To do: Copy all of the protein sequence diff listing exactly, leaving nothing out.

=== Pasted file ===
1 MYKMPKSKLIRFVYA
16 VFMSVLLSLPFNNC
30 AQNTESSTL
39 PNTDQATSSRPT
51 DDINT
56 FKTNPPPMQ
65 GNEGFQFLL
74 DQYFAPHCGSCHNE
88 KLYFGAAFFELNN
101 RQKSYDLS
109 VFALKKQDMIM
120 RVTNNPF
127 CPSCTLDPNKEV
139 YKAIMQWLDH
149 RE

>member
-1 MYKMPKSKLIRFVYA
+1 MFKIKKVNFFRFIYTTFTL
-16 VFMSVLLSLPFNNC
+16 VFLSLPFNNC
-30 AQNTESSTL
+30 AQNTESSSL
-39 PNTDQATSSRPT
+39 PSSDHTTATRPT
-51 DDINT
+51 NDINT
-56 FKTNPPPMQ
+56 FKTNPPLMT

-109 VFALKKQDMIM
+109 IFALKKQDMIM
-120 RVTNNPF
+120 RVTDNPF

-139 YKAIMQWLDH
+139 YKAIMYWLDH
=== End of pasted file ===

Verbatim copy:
1 MYKMPKSKLIRFVYA
16 VFMSVLLSLPFNNC
30 AQNTESSTL
39 PNTDQATSSRPT
51 DDINT
56 FKTNPPPMQ
65 GNEGFQFLL
74 DQYFAPHCGSCHNE
88 KLYFGAAFFELNN
101 RQKSYDLS
109 VFALKKQDMIM
120 RVTNNPF
127 CPSCTLDPNKEV
139 YKAIMQWLDH
149 RE

>member
-1 MYKMPKSKLIRFVYA
+1 MFKIKKVNFFRFIYTTFTL
-16 VFMSVLLSLPFNNC
+16 VFLSLPFNNC
-30 AQNTESSTL
+30 AQNTESSSL
-39 PNTDQATSSRPT
+39 PSSDHTTATRPT
-51 DDINT
+51 NDINT
-56 FKTNPPPMQ
+56 FKTNPPLMT

-109 VFALKKQDMIM
+109 IFALKKQDMIM
-120 RVTNNPF
+120 RVTDNPF

-139 YKAIMQWLDH
+139 YKAIMYWLDH